Boston (CBS) — The Northern Trust opens up the FedExCup Playoffs this week at TPC Boston. The field, finalized at the Wyndham Championship last weekend, includes the top 125 players in the FedExCup standings, determined by points earned at tournaments throughout the PGA Tour’s 2019-2020 regular season. Not coincidentally, the field also includes most of the world’s top players.
All but one of the world’s top 25 players will be in action, including top-ranked Jon Rahm and recent number ones Justin Thomas (2nd) and Rory McIlroy (3rd). Thomas last won the FedExCup in 2017. McIlroy, the defending champion, also won in 2016. Many other past champions will also join the field, including Justin Rose, Jordan Spieth, and Tiger Woods.READ MORE: Child Tax Credit: What Will The Revised Credit Mean For Families?
Sliced another way, the field includes all but two of The Northern Trust’s winners from the last decade. This event will be played at TPC Boston this year for the first time. So, perhaps it’s more relevant to look at past champions from the Dell Technologies Championship, which called the course home from 2003 to 2018. From that perspective, six champions since 2010 will be on hand.
The long and short of it is that this field is stacked, as much as any event since June.
>>STREAM: The Northern Trust
The FedExCup Playoffs
Before moving ahead to some of the big story lines, let’s have a little refresher on the FedExCup. PGA Tour players amass points for placing well in events throughout the season. Majors and The Players award 600 points to the winners. WGC events award 550 points. Regular season events are worth 500, and additional events played opposite other tournaments are worth 300. Decreasing points are awarded to players down through 70th place of an event.
The Northern Trust is open to the regular season’s top 125 point-earners. The winner (this year) will receive 1,500 points, with lesser awards down the standings (it’s the only event of the playoffs to have a cut after 36 holes). The top 70 advance to the BMW Championship, where the same point system will apply. The top 30 then advance to the Tour Championship. The player with the best point total going in starts the event at 10-under par, with scores increasing through the 30th player. The winner over 72 holes takes home the FedExCup and $15 million of the $60 million in bonus money.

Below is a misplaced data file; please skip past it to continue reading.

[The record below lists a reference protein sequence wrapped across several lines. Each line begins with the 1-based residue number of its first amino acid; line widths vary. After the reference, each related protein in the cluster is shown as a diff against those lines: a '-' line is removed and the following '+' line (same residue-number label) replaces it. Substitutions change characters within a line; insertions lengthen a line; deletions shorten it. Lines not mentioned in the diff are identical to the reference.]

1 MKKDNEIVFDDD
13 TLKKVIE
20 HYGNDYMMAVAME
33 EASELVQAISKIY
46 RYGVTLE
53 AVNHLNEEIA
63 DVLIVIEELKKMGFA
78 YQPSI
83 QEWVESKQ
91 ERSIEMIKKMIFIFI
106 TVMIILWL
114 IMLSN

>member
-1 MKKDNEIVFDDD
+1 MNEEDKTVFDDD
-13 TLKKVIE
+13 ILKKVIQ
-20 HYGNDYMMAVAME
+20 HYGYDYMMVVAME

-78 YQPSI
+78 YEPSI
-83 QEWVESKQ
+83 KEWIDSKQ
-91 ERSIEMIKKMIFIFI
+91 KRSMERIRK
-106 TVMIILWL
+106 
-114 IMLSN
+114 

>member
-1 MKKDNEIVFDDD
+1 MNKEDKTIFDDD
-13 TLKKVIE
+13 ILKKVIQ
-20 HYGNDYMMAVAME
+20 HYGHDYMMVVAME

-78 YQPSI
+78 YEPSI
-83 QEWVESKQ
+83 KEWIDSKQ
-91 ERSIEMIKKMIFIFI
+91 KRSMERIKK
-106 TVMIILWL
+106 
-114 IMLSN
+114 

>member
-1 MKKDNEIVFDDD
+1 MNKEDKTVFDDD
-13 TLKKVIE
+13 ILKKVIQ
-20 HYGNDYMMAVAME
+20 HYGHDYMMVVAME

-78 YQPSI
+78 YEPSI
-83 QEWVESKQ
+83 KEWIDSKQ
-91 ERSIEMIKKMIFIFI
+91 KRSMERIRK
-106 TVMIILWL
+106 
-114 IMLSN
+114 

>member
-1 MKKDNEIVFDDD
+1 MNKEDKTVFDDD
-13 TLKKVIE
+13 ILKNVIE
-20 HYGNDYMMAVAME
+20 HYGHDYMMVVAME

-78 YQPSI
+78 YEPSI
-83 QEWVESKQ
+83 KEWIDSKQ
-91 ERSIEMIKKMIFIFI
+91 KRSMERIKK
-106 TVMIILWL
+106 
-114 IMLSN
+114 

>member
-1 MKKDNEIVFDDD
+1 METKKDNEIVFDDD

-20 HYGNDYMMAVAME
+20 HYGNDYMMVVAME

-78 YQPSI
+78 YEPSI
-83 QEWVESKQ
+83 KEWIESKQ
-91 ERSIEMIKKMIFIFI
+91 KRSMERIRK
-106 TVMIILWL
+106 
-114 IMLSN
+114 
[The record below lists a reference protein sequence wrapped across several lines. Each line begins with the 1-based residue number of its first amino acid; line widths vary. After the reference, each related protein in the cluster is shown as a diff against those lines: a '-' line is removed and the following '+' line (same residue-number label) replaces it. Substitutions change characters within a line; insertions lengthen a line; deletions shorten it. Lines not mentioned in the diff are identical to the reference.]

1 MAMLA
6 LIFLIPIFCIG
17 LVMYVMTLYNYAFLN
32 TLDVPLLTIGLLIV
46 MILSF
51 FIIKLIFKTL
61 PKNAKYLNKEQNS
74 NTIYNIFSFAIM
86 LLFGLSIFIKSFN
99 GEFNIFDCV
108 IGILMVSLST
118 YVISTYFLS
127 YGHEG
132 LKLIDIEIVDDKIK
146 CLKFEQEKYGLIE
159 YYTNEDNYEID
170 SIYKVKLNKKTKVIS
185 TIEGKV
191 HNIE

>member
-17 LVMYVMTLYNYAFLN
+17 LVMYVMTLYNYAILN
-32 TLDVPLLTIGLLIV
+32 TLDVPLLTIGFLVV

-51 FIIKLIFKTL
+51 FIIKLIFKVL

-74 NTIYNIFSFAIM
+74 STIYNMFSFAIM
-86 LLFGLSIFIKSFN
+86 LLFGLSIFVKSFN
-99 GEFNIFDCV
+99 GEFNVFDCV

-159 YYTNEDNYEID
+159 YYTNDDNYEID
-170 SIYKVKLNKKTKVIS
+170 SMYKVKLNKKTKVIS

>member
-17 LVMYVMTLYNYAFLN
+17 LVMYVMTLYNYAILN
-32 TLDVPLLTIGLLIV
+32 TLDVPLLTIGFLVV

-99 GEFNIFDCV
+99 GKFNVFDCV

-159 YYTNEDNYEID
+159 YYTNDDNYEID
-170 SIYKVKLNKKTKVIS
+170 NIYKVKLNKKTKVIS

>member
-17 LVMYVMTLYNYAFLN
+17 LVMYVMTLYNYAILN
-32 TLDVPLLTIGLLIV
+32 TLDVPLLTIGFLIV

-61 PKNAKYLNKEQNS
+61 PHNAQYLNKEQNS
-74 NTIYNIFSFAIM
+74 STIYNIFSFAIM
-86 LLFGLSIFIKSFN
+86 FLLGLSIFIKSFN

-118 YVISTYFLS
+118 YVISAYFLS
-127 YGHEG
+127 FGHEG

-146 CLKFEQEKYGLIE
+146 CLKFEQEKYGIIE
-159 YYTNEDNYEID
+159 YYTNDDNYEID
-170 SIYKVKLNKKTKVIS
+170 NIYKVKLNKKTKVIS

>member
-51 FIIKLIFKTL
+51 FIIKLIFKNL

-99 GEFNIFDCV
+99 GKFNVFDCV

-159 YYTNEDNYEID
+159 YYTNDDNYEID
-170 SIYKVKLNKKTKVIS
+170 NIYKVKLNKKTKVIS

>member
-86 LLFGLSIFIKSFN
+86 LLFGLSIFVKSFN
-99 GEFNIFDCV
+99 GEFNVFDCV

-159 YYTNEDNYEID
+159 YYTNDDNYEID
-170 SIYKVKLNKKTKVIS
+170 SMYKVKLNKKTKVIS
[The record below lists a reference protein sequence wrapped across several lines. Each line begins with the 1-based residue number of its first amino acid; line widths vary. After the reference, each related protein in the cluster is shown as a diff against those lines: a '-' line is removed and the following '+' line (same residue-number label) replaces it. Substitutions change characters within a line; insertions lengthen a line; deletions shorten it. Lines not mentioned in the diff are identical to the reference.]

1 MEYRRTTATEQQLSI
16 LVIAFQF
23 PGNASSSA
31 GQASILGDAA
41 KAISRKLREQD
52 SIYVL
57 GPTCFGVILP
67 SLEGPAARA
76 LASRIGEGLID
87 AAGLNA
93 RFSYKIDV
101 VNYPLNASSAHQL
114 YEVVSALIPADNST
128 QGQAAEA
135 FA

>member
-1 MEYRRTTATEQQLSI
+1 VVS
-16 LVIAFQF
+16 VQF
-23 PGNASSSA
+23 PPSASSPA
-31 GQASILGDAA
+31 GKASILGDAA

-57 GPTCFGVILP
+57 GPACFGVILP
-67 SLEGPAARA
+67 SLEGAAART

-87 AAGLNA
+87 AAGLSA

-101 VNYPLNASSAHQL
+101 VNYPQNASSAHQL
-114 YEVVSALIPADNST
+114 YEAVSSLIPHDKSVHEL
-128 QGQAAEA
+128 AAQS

Thomas (2,458) tops the point totals going into The Northern Trust. He’s one of only five players with more points than the winner will pocket this week. The others are Collin Morikawa (1,902), Webb Simpson (1,878), Bryson DeChambeau (1,657), and Sungjae Im (1,633). The second of the top 10 includes Patrick Reed (1,426), McIlroy (1,327) and Rahm (1,295). Expect the point-leaders list to look a lot different coming out of the weekend.
Just as interesting as the players atop the points list are the players bringing up the rear. Justin Rose (313), who’s ranked 17th in the world but has also missed four cuts since the break, sits at 109th. Jordan Spieth (354), who won it in 2015, is only marginally better at 100th. Brooks Koepka (360) is ranked seventh in the world, but is only a few spots above Spieth in the points standings. While Koepka has withdrawn from The Northern Trust due to injury, ending his season, the others will need a good showing this week to head to Chicago next week. Who might be able to make a move?
“Jordan Spieth is just gutting it out every week,” says CBS Sports on-course reporter Dottie Pepper. “And if he can somehow get the ball in play better, he will definitely be a factor. And he’s had good tournaments at TPC Boston. Tommy Fleetwood, he might be 89th right now, but he’s just waiting to spring. And he had that long break where he was in Europe and didn’t play. That’s a guy I would keep an eye on, because he only needs to move up less than 20 spots to get to Chicago. And he’s played good golf. I think he’s just rounding into form. He’s only been in the United States for a month. Mickelson is just inside the top 70. He hasn’t put four (rounds) together, but there’s a chance. And it’s a golf course that’s interesting enough for him, with sort of a shot-maker’s artistry, reward, that he might do something.”